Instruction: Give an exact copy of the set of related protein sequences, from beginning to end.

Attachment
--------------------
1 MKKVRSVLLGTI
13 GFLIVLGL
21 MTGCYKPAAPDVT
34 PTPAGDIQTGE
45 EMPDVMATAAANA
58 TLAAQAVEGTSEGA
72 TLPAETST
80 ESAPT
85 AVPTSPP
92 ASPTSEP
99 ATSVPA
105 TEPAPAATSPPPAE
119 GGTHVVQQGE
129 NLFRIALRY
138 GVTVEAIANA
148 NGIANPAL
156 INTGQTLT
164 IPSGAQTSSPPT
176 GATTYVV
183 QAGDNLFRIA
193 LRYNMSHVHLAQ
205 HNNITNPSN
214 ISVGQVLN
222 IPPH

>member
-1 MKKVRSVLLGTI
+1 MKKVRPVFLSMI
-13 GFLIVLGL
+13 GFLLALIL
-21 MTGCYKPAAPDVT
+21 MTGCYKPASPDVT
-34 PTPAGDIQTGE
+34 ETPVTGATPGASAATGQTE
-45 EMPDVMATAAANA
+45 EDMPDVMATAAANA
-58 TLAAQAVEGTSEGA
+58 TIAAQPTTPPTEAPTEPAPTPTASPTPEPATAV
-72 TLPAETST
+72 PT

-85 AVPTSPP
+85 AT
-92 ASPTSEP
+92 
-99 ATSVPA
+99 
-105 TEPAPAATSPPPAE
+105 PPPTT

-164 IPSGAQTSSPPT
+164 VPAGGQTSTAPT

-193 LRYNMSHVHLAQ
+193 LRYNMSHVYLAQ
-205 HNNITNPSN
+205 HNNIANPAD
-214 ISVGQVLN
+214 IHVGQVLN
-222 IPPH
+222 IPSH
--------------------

1 MKKVRSVLLGTI
13 GFLIVLGL
21 MTGCYKPAAPDVT
34 PTPAGDIQTGE
45 EMPDVMATAAANA
58 TLAAQAVEGTSEGA
72 TLPAETST
80 ESAPT
85 AVPTSPP
92 ASPTSEP
99 ATSVPA
105 TEPAPAATSPPPAE
119 GGTHVVQQGE
129 NLFRIALRY
138 GVTVEAIANA
148 NGIANPAL
156 INTGQTLT
164 IPSGAQTSSPPT
176 GATTYVV
183 QAGDNLFRIA
193 LRYNMSHVHLAQ
205 HNNITNPSN
214 ISVGQVLN
222 IPPH

>member
-1 MKKVRSVLLGTI
+1 MKKVRPVFLSMI
-13 GFLIVLGL
+13 GFLLALIL
-21 MTGCYKPAAPDVT
+21 MTGCYKPASPDVT
-34 PTPAGDIQTGE
+34 ETPVTGATPGASAATGQTE
-45 EMPDVMATAAANA
+45 EDMPDVMATAAANA
-58 TLAAQAVEGTSEGA
+58 TIAAQPTTPPTEAPTEPAPTPTASPTPEPATAV
-72 TLPAETST
+72 PT

-85 AVPTSPP
+85 AT
-92 ASPTSEP
+92 
-99 ATSVPA
+99 
-105 TEPAPAATSPPPAE
+105 PPPTT

-164 IPSGAQTSSPPT
+164 VPAGGQTSTAPT

-193 LRYNMSHVHLAQ
+193 LRYNMSHVYLAQ
-205 HNNITNPSN
+205 HNNIANPAD
-214 ISVGQVLN
+214 IHVGQVLN
-222 IPPH
+222 IPSH